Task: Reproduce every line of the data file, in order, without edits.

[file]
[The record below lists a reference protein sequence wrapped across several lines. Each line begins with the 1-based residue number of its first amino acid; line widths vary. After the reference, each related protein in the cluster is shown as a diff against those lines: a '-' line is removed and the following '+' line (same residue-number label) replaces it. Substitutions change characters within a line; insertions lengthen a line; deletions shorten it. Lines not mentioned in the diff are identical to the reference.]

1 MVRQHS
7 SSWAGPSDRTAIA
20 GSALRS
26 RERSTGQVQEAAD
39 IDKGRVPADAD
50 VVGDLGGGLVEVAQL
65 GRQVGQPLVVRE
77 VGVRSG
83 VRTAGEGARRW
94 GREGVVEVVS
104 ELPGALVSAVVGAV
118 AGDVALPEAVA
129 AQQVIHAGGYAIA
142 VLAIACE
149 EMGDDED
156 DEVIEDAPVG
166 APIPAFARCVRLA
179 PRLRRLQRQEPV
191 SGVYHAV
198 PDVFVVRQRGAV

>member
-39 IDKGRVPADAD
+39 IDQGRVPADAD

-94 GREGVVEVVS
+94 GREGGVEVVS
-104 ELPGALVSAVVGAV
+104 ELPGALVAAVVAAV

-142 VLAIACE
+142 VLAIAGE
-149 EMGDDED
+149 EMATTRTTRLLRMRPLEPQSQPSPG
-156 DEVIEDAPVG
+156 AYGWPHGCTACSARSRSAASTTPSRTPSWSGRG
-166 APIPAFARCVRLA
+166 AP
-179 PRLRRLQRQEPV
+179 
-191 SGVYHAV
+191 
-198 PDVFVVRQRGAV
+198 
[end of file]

[The record below lists a reference protein sequence wrapped across several lines. Each line begins with the 1-based residue number of its first amino acid; line widths vary. After the reference, each related protein in the cluster is shown as a diff against those lines: a '-' line is removed and the following '+' line (same residue-number label) replaces it. Substitutions change characters within a line; insertions lengthen a line; deletions shorten it. Lines not mentioned in the diff are identical to the reference.]

1 MVRQHS
7 SSWAGPSDRTAIA
20 GSALRS
26 RERSTGQVQEAAD
39 IDKGRVPADAD
50 VVGDLGGGLVEVAQL
65 GRQVGQPLVVRE
77 VGVRSG
83 VRTAGEGARRW
94 GREGVVEVVS
104 ELPGALVSAVVGAV
118 AGDVALPEAVA
129 AQQVIHAGGYAIA
142 VLAIACE
149 EMGDDED
156 DEVIEDAPVG
166 APIPAFARCVRLA
179 PRLRRLQRQEPV
191 SGVYHAV
198 PDVFVVRQRGAV

>member
-39 IDKGRVPADAD
+39 IDQGRVPADAD

-94 GREGVVEVVS
+94 GREGGVEVVS
-104 ELPGALVSAVVGAV
+104 ELPGALVAAVVAAV

-142 VLAIACE
+142 VLAIAGE
-149 EMGDDED
+149 EMATTRTTRLLRMRPLEPQSQPSPG
-156 DEVIEDAPVG
+156 AYGWPHGCTACSARSRSAASTTPSRTPSWSGRG
-166 APIPAFARCVRLA
+166 AP
-179 PRLRRLQRQEPV
+179 
-191 SGVYHAV
+191 
-198 PDVFVVRQRGAV
+198 